4.  With the box knife, slowly cut on the upper line.  Apply light to moderate pressure.  We only want to cut through the tape surface.  The paper will end up with some amount of cuts in the line.  Take your time and stay on the line as best you can.  Pigment will sink in and stain darker where lines are cut into the paper.  It's not totally preventable but knowing the results, you can anticipate the effect.






5.  It's time to remove the tape above the line.  I needed to use the tip of the box knife blade to start it.  I pressed that tape so well it really stayed put at the end.  It may tear as you are pulling.  Hold the paper to the light to see that all tape is removed.  It blends well enough that small bits of tape may remain in the sky area.






The tape is removed from the sky area and we're almost ready to paint!






6.  Let's be sure the paint cannot run under the edge of the tape.  Run your thumb along the cut edge of the tape.  You can see I am applying pressure lower at the same time.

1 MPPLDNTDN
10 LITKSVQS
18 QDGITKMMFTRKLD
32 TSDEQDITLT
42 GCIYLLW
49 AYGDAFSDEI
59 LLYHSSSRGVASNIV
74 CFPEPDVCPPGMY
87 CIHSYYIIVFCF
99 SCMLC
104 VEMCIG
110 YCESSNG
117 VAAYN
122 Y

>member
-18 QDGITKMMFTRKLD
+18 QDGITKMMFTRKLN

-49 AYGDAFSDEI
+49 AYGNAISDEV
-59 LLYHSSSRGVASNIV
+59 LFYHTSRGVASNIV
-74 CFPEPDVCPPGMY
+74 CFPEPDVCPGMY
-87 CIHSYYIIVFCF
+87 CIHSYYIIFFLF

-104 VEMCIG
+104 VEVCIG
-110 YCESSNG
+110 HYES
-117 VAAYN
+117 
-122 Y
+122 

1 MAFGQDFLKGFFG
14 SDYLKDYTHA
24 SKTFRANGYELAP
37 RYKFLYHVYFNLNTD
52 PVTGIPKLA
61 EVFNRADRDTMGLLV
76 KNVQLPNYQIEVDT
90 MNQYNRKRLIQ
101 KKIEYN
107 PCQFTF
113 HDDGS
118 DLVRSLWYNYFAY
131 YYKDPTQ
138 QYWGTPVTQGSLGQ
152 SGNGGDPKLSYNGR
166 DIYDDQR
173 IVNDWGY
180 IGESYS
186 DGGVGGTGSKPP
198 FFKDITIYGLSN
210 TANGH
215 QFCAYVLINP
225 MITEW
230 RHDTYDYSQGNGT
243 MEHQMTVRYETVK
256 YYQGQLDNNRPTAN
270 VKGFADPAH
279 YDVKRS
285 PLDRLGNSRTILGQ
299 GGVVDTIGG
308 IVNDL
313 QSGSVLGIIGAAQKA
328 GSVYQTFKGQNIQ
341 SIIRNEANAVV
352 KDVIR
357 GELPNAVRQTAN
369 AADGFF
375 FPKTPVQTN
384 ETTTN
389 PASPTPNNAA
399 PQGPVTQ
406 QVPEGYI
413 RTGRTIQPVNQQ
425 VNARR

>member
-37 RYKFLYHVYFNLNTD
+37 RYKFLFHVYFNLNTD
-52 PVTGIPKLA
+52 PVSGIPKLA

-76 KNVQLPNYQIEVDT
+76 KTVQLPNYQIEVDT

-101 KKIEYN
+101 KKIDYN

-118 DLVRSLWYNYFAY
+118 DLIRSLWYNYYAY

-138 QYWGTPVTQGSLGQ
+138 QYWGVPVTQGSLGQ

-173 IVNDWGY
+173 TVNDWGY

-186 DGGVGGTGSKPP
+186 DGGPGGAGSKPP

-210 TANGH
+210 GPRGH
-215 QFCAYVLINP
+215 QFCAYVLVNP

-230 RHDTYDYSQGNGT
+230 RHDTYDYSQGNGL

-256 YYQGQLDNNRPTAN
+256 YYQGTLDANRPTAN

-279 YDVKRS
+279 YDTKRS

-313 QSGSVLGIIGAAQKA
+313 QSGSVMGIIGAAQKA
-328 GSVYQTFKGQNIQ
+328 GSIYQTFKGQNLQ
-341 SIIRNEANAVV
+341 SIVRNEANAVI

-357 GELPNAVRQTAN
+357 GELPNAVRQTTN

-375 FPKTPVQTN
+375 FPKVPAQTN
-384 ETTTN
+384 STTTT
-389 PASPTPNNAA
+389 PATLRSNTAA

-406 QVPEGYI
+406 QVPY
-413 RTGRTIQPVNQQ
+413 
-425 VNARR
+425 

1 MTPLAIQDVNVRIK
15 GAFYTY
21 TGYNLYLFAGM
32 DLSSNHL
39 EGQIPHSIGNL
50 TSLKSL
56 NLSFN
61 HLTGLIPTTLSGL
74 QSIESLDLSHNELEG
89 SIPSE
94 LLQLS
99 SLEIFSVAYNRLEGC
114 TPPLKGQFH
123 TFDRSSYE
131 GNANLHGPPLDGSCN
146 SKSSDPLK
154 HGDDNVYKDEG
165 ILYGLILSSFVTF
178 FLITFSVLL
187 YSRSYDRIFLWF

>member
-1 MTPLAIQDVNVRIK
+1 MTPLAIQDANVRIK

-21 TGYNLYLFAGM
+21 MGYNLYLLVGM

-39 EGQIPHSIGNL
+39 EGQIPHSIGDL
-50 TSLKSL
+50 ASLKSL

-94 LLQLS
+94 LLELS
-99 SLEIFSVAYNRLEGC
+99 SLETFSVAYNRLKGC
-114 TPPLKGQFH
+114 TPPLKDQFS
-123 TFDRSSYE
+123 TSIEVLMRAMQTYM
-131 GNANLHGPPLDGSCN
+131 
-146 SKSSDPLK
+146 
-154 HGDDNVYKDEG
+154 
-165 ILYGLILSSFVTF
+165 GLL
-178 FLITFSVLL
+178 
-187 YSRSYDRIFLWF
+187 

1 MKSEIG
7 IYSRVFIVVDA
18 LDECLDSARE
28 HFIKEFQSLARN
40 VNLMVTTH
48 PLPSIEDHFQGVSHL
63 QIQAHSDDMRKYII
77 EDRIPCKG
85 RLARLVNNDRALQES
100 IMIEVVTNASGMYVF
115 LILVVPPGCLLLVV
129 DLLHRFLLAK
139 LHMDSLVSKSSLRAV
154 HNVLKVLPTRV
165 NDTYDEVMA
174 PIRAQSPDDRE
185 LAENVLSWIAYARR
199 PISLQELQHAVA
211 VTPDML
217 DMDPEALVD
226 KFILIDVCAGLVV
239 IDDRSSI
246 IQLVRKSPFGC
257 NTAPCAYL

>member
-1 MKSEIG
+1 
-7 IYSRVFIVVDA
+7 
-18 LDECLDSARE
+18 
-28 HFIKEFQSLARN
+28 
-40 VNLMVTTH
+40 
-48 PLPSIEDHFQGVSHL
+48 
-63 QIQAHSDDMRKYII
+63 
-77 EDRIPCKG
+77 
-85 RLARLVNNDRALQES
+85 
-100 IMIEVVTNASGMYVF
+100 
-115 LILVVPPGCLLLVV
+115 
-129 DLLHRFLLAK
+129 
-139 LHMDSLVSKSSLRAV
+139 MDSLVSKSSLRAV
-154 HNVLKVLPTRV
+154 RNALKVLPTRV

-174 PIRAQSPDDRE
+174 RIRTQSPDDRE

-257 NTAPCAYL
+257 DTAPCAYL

7.  Time to paint!  You can wet the paper with clear water first helps prevent hard edges drying while you work.  Do this by dipping a clean, flat paintbrush into clean water; brush the water onto the paper.  It should be shiny but not have puddles of water.  Your paper will begin to buckle if not secured to a board with masking tape, freezer tape, staples, or binder clips.  It's okay for it to buckle, but it may be harder to work on.  Now, as you can see, I've begun to paint the length of the sky with a watery blue pigment wash.  Move the brush in wide strokes to have an even coverage of color.






Note:  blue skies are lighter at the horizon and become darker in color above our heads.  I didn't really apply that on this little painting demo.






I am blotting away paint that is remaining on the tape surface.  This is the best way to be sure it can't be smudged to the land portion of the composition.






Let the sky portion of the painting dry.  Now it's time to remove the tape from the land portion.  If you are continuing on with the foam cleaning eraser, I suggest leaving the tape on the paper until afterward.  If not, the next step could smudge blue color below.